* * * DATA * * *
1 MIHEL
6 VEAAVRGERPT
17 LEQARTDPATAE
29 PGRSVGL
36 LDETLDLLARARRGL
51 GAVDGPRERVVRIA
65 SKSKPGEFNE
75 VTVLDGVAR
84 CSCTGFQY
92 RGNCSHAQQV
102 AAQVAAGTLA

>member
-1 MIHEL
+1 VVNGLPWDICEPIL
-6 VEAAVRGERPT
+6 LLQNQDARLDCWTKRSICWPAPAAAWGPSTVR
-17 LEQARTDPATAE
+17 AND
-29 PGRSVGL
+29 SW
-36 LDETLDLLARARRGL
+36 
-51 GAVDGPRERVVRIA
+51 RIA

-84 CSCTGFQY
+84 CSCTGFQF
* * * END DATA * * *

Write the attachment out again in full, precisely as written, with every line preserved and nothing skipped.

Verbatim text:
1 MIHEL
6 VEAAVRGERPT
17 LEQARTDPATAE
29 PGRSVGL
36 LDETLDLLARARRGL
51 GAVDGPRERVVRIA
65 SKSKPGEFNE
75 VTVLDGVAR
84 CSCTGFQY
92 RGNCSHAQQV
102 AAQVAAGTLA

>member
-1 MIHEL
+1 VVNGLPWDICEPIL
-6 VEAAVRGERPT
+6 LLQNQDARLDCWTKRSICWPAPAAAWGPSTVR
-17 LEQARTDPATAE
+17 AND
-29 PGRSVGL
+29 SW
-36 LDETLDLLARARRGL
+36 
-51 GAVDGPRERVVRIA
+51 RIA

-84 CSCTGFQY
+84 CSCTGFQF